A disability has an impact on both the earnings of an individual prior to retirement, and on the eventual level of retirement benefits. Currently, many employers address both of these issues. A LTD program provides for the continuation of income during traditional working years and in many Defined Benefit Plans, a special disability provision ensures individuals will have income after reaching normal retirement age.
A Typical Solution Today
A Defined Benefit Plan can be designed to help provide for the eventual retirement of a disabled individual. The plan can define disability as either satisfying the requirements for Social Security disability or by using a more liberal definition: the same definition used in the Company’s LTD (Long Term Disability) program. The Social Security definition requires an individual be unable to be gainfully employed in any occupation. Typical LTD plans only require an individual be unable to continue in his own occupation. During disability, an individual can continue to receive both credit for service and compensation which can be assumed to continue at the same rate of pay as was earned prior to disability. Some plans even increase this imputed pay by an annual COLA (Cost of Living Allowance).
Defined contribution plans do not typically provide for contributions to a participant’s account during the period of disability.; With the elimination of Defined Benefit Plans, this will result in a significant reduction in retirement income when a disabled participant reaches retirement age. Unfortunately, this can’t be rectified with a simple amendment to a defined contribution plan to continue contributions during the period of disability. Rules applicable to defined contribution plans do not permit contributions to be credited to an individual’s account when there is no compensation, except in very limited circumstances (see IRC 415(c)(3)(C)(i)). In addition, many companies make only matching contributions to a defined contribution plan. If the individual is on disability there would be no participant contributions made that can be matched.
One circumstance where contributions can be made is in the event of a disability THAT SATISFIES THE SOCIAL SECURITY DEFINITION OF A DISABILITY (unable to work in any occupation). If an individual meets the Social Security definition of disability, income can be imputed at the rate in effect prior to disability. In this situation, contributions by the employer could be made during the disability. There is no provision for applying a COLA to income. The eventual retirement benefit in a defined contribution plan could fall short of what may be done in a defined benefit plan because of the restrictive definition of disability, the inability to assume increases in pay, and the inability of the employee to make contributions to the plan.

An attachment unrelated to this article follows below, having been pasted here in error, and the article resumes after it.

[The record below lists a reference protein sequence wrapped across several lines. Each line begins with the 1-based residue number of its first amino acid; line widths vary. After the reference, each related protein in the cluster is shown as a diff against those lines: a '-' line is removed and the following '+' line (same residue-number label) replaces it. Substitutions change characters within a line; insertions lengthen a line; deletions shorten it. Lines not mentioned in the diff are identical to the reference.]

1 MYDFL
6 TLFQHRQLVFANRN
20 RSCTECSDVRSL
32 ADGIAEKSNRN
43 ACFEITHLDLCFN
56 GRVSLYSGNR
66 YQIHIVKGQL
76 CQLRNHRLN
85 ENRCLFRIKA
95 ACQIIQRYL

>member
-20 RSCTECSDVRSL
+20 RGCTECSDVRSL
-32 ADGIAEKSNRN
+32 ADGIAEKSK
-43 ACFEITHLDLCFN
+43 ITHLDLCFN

Another possible solution is to offer participants in defined contribution plans the opportunity to purchase individual disability coverage through automatic payments from their accounts. In the event of disability, the policy would make payments to the plan in an amount equal to the contributions that would have been made had they not become disabled.
A disability can be economically devastating to an employee, both during normal working years and after the date of normal retirement. Defined benefit plans can easily reflect provisions to address the hardship. Defined contribution plans do not offer the same flexibility or ease. Careful plan design and perhaps the availability for the employee to purchase special disability coverage though the defined contribution retirement plan can ease the burden. Give this some thought if your company is transitioning to a defined contribution retirement plan.
For other considerations, please see our article on Converting a DC plans into DB plans.